Article by Michael Armstrong, Globe and Mail
Federal-provincial feuding over cannabis reignited last week. Ontario Finance Minister Vic Fedeli complained of national product shortages. Meanwhile, federal Border Security Minister Bill Blair stood by his claim cannabis supplies are sufficient. In reality, Ottawa’s own data support Mr. Fedeli. But they also show supplies are finally improving.
Ontario is clearly short of cannabis, despite being six months into legalization. That’s why it’s initially licensing only 25 stores. And why it’s promising each one just 25 kilograms of product weekly.
Ontario’s shortage isn’t unique. Statistics Canada data show only one-fifth of national cannabis spending is legal. Even Canada Border Services Agency reportedly blames shortages for encouraging illegal imports.
Despite all that, Health Canada denies any national shortage. It instead tweets about increasing cannabis inventories and producer sites.
Mr. Blair’s stand as lead minister for Cannabis Act implementation is similar. On Apr. 10, his office again insisted cannabis supplies “exceed existing demand.”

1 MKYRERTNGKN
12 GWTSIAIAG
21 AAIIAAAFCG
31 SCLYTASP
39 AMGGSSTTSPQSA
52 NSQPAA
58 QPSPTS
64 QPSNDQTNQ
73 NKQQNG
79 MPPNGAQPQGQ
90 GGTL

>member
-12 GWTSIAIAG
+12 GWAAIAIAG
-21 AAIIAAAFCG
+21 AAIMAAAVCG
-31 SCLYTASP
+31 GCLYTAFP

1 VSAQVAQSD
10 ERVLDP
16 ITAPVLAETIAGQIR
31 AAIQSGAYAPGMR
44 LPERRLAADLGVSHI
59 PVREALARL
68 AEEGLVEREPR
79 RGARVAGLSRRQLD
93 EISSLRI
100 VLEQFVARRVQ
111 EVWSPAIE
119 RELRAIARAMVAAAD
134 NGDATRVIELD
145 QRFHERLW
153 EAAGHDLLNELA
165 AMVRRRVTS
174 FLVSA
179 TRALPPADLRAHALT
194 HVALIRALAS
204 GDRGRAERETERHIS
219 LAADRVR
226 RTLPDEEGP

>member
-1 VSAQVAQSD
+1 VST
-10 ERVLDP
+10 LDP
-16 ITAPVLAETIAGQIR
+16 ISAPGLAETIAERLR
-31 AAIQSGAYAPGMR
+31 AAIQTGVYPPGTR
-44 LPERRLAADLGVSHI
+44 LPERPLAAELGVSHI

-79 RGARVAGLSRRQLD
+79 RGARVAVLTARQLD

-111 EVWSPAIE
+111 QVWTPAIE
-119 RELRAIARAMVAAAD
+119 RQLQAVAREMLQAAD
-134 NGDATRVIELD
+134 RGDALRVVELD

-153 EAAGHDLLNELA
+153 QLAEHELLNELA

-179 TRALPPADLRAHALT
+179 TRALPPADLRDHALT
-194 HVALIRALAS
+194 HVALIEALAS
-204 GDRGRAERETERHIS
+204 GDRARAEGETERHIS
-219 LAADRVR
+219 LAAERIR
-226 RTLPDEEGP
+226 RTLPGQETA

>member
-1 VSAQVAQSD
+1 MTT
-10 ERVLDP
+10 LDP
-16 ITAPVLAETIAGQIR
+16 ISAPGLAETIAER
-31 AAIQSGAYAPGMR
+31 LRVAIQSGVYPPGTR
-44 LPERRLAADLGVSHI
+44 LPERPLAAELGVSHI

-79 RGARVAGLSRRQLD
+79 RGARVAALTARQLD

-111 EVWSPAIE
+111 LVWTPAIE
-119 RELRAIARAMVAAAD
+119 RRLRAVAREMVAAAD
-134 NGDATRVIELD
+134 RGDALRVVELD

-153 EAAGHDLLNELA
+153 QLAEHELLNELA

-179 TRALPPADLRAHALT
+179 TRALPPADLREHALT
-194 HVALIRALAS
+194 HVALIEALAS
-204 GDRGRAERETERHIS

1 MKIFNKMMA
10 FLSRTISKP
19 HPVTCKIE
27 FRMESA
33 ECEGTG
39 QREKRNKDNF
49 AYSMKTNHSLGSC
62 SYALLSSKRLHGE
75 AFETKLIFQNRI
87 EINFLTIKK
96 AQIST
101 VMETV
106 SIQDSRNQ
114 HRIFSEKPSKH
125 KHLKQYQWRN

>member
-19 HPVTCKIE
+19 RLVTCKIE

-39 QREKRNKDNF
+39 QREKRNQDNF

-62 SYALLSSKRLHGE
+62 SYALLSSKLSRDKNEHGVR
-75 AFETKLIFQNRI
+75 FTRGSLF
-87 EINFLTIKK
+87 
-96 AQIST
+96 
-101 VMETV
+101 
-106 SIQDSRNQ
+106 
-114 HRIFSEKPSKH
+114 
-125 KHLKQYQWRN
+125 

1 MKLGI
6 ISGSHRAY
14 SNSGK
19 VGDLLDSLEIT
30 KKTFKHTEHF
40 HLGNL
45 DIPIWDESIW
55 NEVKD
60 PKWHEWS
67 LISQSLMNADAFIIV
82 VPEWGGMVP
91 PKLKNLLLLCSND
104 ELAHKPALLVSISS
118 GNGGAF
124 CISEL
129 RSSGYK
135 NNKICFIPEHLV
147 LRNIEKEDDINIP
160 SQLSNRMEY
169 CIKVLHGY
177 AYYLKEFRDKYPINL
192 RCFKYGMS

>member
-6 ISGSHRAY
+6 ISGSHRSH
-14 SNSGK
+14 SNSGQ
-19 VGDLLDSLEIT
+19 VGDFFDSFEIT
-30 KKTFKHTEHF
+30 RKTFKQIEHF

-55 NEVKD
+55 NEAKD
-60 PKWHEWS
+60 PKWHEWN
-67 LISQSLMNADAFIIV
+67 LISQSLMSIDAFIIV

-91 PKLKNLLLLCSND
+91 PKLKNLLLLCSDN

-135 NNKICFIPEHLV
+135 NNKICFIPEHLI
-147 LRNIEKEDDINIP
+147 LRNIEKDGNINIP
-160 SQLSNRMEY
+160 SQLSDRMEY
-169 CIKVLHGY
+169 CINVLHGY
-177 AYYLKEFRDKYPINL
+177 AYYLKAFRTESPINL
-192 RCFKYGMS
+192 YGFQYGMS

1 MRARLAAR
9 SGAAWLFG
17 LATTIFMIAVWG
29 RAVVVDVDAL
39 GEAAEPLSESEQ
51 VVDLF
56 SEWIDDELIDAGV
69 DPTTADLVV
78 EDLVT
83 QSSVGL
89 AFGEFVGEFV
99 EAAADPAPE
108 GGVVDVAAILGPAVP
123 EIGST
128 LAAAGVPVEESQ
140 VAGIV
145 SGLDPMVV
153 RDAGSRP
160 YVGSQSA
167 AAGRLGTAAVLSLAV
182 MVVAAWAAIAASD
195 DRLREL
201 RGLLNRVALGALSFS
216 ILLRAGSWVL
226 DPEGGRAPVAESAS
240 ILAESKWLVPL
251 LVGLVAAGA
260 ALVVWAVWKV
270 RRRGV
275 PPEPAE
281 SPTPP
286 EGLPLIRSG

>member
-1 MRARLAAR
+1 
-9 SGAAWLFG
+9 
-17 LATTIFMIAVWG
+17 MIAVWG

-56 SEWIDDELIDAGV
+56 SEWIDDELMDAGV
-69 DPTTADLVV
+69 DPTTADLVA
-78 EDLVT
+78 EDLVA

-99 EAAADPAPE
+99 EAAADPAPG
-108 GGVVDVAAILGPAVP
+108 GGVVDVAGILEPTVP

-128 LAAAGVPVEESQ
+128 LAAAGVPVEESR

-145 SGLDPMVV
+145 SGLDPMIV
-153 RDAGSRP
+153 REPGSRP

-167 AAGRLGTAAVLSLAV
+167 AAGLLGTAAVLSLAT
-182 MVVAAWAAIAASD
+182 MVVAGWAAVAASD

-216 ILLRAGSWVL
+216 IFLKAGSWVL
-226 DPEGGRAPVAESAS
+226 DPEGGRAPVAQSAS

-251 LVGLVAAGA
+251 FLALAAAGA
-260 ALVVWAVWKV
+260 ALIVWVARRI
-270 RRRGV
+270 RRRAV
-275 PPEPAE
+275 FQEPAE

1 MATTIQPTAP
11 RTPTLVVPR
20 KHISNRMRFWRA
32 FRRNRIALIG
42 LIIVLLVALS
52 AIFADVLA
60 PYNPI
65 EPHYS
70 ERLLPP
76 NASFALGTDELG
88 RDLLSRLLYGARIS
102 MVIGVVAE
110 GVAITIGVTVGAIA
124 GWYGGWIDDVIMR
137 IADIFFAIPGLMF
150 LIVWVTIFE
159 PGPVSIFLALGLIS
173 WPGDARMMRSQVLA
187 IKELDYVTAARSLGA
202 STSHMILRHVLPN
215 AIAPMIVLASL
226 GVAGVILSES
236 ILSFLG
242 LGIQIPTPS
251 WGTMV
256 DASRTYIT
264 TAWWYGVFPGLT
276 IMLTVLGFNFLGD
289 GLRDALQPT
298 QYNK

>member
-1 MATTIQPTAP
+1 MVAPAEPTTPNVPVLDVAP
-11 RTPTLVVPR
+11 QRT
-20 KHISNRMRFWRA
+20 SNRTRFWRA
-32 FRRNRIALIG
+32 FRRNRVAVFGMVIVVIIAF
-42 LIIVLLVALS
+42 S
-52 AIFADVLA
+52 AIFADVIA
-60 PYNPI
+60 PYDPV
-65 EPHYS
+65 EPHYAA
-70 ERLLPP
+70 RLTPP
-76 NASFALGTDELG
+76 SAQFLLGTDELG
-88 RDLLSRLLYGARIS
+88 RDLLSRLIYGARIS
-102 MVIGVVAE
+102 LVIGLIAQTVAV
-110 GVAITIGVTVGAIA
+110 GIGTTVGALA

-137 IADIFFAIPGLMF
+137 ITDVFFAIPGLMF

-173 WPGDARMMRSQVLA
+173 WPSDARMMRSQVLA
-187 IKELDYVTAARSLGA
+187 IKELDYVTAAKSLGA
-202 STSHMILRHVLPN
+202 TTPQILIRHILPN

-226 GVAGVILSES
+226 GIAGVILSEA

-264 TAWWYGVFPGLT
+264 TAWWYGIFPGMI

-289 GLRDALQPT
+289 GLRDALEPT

Mr. Fedeli isn’t buying that. His budget on Apr. 11 blamed a “national supply shortage” for creating “widespread business uncertainty.” He later called Ottawa’s cannabis rollout a “failure” and “blunder.”
Those shortage criticisms are justified. Health Canada’s own data have consistently indicated large product shortages.
Consider the department’s February sales report. Combined recreational and medical sales of cannabis oil fell 9 per cent to 7,244 litres. Considering February is shorter than January, it’s plausible daily sales were effectively unchanged.
Meanwhile, estimated oil finished goods processing declined to 13,753 litres. That’s probably not concerning, as January processing had been unusually high. Ample inventories kept distributors well supplied.